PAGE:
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There are pages and pages of questions here about how to correctly and incorrectly flag answers as "not an answer" - which itself to me kind of suggests that that whole process needs some love - and I'm still struggling to really understand what constitutes a worthwhile flag, particularly when the reasons to flag an answer differ from the reasons to accept that flag in the review queue.

I flagged two answers on the same question yesterday which are almost completely identical. In their entirety, they are:

method chaining

And

It's method chaining.

Now, in some sense that's literally an answer because the question was "What is the term for...?" and the accepted answer is incorrect anyway. But as a link-only answer, especially when the link isn't even that great (both linked to the same reference), that's pretty weak. Regardless, these two are clearly equivalent quality answers - and yet my flag for the first answer was considered helpful and the flag for the second answer, which had the benefit only of a pronoun and a verb and could have been edited in, is disputed. Should these answers have been flagged? Should the flags have been accepted? Is this Yet Another NAA Question? Can I propose YANAAQ as a tag?

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    I disagree that those are link-only answers. Stripping away that link and it's still an answer - what's the term.... - answer is method-chaining. Now for the flags - they both went into the review queue and were processed by the community which means a variety of people either agreed or disagreed with your original assessment. If I saw those flags, I would have declined both of them. – Taryn Jan 22 '15 at 12:59
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    At this point, "consistency" in NAA flag reviews is going to be all but a pipe dream now, because the first people to see NAA flags now are the wide diversity of users participating in the review queues, not moderators. – BoltClock Jan 22 '15 at 13:00
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    @bluefeet And yet, a reason to recommend deletion in the review queue is simply "This is a link-only answer (and not spam)." That is clearly true of both of these answers. While you may intend that to mean answers that are just "Check [this] out", that's not what that says - perhaps improve the wording? – Barry Jan 22 '15 at 13:06
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    You say that @Bolt, but I'm still seeing a mod as the second delete vote on posts I've flagged as NAA a significant percentage of the time. I want to say at least 50% but it's too much effort to work it out. Between mods and Soner Gönül it's probably 80% :-). – Ben Jan 22 '15 at 13:07
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    @Barry My point is those are not link-only answers. If you strip away the link they point the asker to an answer to the question. As George points out, the issue is the question, not the answers. Which should be downvoted, edited, etc but not flagged as NAA. – Taryn Jan 22 '15 at 13:31
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    @bluefeet Those are absolutely link-only answers. By definition. They are answers that contain only a link. The fact that you consider a meaningful title in a link as sufficient to surpass your definition of the "link-only" barrier does not change the meaning of those words. – Barry Jan 22 '15 at 14:12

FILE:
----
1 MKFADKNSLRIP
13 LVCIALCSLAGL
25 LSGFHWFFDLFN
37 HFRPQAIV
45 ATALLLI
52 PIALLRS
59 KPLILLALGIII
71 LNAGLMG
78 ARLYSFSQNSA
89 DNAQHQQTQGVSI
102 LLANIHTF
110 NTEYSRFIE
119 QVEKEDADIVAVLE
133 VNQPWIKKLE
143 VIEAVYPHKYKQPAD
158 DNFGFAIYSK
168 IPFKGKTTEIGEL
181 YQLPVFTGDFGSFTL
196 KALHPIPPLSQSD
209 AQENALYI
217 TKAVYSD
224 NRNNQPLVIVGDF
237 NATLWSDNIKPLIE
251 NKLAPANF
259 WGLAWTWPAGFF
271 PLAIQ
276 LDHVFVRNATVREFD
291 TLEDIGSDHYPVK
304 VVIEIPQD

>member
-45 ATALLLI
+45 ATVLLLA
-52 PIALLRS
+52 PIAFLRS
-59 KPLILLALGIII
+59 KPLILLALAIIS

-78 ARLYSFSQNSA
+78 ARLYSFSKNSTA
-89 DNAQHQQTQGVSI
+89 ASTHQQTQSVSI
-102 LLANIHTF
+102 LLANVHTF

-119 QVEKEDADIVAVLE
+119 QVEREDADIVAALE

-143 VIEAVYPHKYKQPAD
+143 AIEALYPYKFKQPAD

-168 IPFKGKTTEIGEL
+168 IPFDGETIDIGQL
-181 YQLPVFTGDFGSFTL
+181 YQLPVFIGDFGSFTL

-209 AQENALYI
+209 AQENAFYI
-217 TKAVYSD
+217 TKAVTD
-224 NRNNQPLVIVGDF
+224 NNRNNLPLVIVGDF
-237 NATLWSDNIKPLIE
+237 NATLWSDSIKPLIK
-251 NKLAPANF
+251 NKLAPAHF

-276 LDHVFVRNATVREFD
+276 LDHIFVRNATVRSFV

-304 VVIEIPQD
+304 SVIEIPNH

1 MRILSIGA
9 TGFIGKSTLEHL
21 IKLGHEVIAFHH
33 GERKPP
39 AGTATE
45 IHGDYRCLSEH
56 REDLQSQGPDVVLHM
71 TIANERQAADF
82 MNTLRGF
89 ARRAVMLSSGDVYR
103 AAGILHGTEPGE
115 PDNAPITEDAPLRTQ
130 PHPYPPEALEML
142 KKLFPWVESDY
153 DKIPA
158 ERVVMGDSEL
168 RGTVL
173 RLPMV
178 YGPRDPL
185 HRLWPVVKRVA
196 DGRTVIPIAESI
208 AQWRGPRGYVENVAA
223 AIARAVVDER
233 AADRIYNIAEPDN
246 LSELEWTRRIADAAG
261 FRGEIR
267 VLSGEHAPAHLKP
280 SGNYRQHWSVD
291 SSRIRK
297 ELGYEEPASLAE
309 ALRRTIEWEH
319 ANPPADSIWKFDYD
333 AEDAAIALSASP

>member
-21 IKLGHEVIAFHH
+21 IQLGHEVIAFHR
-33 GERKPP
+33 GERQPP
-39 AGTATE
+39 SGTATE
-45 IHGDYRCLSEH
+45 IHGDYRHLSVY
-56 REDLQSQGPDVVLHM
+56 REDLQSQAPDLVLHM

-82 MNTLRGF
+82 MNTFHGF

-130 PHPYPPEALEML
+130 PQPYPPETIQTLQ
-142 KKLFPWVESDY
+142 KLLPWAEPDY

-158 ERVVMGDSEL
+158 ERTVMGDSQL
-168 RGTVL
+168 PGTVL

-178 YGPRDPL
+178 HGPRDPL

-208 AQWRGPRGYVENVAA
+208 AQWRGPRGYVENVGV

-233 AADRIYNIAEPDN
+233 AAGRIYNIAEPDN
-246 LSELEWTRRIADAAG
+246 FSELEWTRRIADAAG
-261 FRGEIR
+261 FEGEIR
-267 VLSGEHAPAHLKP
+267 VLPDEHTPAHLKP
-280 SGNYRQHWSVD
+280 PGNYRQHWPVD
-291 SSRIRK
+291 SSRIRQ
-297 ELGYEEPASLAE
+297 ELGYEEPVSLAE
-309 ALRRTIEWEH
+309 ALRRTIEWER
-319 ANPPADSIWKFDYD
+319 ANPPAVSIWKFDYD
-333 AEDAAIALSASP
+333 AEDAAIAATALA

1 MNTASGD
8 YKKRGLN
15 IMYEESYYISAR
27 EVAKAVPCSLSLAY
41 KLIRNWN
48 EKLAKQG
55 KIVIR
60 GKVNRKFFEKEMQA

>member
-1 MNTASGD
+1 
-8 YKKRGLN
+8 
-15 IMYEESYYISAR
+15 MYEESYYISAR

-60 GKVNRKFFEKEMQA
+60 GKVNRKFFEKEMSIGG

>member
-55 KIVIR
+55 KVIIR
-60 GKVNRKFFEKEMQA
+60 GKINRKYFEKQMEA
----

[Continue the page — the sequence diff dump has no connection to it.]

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    @Barry Actually no, they aren't link-only answers, reading this explicitly states that if you strip the markup you technically have an answer. As I said, not a great one, but it is still an answer that shouldn't be flagged as NAA. – Taryn Jan 22 '15 at 14:18
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    @bluefeet Actually, words mean something. Reading that tells me that you still considers some link-only answers to be valid [if potentially low-quality] answers. It doesn't tell me that they aren't link-only answers. – Barry Jan 22 '15 at 15:07
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    @Barry, "link-only answer" does not mean "an answer that consists of only content within an <a> tag". It means "has absolutely nothing but a URL [that is effectively opaque to the reader]". – Nathan Tuggy Jan 23 '15 at 1:09
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    ... where have you got the idea that these would be link-only answers? This is an exact example when they're not - they are perfectly valid answers even without the link. I don't see the point of you arguing everybody else just because you've chosen to have a different definition than the rest of the world. However, I do agree on the point that the two examples are pretty much equal to each other - both your flags should have been declined. – eis Jan 23 '15 at 11:14
  • @eis Seriously? Answers being valid and answers being link-only are, in terms of language, orthogonal concepts. They may be valid answers, but they still are link-only. This is a link. Definition of Hyperlink. That is a link. It is a link-only sentence. Adding descriptive text is obviously good, but it doesn't somehow make it more than just a link. I have nothing against saying that "link-only answers that have ancillary descriptive text" are valid, but you really do need that second part. – Barry Jan 23 '15 at 12:29
  • appropriate link at this point. – Barry Jan 23 '15 at 12:29
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    @Barry a link does not equal link only. When I have only a link, there is no additional information, say link to google. If I'm adding there more information, It's still a link, but it's not link only: sky is blue. When I strip the link from former, there is no information left. I can strip the link from the latter, and still have the text contain information. This means it is not link only. (Yes, seriously.) I really don't understand your viewpoint. – eis Jan 23 '15 at 12:39
  • Furthermore, answers are link-only if they have nothing but a reference to an off-site resource. "Your answer is on page 77 of Great Programming Styles by Won Gud Koder" is a link-only answer. So are URLs in code blocks. "Link" as used here means "connection" and has absolutely nothing to do with clickability. The markup for a hyperlink has two parts: the text and the link. The text does not cease to be text just because it has been associated with a link. – Ben Voigt Jan 24 '15 at 22:55